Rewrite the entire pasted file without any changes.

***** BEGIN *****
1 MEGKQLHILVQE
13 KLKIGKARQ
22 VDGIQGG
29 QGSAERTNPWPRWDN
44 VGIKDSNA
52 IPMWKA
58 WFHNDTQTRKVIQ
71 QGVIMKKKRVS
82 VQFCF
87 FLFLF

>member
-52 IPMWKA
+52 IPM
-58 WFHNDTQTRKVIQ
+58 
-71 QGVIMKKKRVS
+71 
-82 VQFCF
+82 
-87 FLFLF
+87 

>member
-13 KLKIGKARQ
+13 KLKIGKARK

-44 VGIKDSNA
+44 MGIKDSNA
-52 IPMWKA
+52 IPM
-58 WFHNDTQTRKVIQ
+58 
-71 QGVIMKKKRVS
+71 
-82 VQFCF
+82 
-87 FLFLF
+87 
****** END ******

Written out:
1 MEGKQLHILVQE
13 KLKIGKARQ
22 VDGIQGG
29 QGSAERTNPWPRWDN
44 VGIKDSNA
52 IPMWKA
58 WFHNDTQTRKVIQ
71 QGVIMKKKRVS
82 VQFCF
87 FLFLF

>member
-52 IPMWKA
+52 IPM
-58 WFHNDTQTRKVIQ
+58 
-71 QGVIMKKKRVS
+71 
-82 VQFCF
+82 
-87 FLFLF
+87 

>member
-13 KLKIGKARQ
+13 KLKIGKARK

-44 VGIKDSNA
+44 MGIKDSNA
-52 IPMWKA
+52 IPM
-58 WFHNDTQTRKVIQ
+58 
-71 QGVIMKKKRVS
+71 
-82 VQFCF
+82 
-87 FLFLF
+87 